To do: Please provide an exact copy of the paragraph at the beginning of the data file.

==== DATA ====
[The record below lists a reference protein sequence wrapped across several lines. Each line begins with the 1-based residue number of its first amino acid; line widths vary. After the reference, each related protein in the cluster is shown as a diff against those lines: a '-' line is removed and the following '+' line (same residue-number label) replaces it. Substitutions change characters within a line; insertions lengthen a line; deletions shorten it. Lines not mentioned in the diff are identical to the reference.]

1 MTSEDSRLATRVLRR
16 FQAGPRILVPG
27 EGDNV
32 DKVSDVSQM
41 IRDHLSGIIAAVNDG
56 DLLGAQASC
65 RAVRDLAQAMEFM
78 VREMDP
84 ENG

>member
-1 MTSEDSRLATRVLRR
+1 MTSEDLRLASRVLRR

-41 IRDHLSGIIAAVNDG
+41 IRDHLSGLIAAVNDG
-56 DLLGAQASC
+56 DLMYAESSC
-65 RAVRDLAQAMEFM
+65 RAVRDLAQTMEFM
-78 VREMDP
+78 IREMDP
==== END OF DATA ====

[The record below lists a reference protein sequence wrapped across several lines. Each line begins with the 1-based residue number of its first amino acid; line widths vary. After the reference, each related protein in the cluster is shown as a diff against those lines: a '-' line is removed and the following '+' line (same residue-number label) replaces it. Substitutions change characters within a line; insertions lengthen a line; deletions shorten it. Lines not mentioned in the diff are identical to the reference.]